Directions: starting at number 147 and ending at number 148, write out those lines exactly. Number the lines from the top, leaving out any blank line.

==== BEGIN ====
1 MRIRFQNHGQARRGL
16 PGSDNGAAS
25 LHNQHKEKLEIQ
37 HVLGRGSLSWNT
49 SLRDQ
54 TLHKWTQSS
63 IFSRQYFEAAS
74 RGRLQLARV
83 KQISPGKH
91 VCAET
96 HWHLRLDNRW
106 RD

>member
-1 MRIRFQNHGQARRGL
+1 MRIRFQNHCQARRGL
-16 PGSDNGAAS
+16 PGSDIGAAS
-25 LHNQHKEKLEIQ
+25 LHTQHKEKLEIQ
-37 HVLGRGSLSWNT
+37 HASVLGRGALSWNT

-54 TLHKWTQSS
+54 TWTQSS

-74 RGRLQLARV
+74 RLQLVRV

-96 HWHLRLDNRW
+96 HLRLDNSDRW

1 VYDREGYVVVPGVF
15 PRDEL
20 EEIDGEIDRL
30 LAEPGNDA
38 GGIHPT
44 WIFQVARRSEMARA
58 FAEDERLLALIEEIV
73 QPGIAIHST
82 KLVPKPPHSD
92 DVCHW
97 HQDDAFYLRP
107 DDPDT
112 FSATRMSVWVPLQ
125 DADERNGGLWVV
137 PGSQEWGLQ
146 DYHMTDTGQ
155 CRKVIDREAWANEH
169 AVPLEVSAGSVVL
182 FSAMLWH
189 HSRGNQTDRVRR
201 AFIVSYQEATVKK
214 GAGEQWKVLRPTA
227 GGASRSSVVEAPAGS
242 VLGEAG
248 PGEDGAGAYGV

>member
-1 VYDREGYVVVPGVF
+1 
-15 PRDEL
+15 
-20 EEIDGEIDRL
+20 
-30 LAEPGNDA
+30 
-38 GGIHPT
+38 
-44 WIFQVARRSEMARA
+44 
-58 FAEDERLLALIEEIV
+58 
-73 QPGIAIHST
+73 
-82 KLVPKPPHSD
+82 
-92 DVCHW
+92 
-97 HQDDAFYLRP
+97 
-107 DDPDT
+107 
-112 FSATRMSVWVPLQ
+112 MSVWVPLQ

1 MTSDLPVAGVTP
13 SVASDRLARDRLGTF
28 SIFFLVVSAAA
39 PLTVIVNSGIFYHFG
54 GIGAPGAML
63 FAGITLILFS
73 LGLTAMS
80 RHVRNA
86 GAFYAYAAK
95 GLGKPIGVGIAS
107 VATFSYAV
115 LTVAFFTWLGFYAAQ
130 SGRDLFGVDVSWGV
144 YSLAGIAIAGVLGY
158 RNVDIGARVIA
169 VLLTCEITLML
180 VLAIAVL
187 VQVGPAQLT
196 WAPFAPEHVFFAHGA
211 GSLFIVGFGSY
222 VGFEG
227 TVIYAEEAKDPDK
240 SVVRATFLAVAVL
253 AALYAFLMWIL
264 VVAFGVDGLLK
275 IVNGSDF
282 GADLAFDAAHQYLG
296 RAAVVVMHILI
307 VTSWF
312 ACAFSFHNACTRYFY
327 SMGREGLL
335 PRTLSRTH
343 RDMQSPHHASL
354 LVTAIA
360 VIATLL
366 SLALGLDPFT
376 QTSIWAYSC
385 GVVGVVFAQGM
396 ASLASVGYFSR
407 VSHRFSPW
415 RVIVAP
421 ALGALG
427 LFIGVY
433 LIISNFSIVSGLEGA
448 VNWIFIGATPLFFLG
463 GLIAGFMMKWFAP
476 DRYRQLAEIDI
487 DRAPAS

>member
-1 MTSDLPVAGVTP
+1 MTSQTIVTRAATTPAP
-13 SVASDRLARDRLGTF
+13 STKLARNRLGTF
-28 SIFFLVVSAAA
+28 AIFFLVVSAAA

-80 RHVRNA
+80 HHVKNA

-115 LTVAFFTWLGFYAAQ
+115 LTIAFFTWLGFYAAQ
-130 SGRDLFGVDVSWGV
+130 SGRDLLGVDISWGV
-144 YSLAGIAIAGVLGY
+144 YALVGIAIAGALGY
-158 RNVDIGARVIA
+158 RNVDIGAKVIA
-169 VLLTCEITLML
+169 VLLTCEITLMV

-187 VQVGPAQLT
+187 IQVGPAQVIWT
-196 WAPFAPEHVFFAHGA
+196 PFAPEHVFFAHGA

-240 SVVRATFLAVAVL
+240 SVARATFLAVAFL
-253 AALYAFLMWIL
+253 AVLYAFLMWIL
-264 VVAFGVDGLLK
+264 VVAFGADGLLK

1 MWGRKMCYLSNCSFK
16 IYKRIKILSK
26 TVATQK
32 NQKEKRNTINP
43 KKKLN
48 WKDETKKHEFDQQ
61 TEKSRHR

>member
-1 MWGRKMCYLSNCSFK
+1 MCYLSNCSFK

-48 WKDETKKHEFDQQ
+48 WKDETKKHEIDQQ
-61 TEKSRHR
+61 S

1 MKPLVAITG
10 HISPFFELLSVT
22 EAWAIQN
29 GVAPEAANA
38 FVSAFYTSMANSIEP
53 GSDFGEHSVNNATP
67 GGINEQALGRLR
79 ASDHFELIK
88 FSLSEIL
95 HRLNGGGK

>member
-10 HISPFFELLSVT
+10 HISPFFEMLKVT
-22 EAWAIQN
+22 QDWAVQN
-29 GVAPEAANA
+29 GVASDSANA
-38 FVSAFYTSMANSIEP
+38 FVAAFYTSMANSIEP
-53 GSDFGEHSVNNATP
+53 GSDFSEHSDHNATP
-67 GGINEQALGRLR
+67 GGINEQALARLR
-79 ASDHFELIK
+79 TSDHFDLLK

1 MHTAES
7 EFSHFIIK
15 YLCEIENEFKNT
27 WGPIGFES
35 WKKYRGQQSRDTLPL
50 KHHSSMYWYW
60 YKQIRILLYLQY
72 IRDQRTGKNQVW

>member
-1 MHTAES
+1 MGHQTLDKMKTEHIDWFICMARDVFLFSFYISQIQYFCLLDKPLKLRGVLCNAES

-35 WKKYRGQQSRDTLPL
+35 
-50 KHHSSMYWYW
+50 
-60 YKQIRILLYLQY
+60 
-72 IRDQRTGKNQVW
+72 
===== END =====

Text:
-187 VQVGPAQLT
+187 IQVGPAQVIWT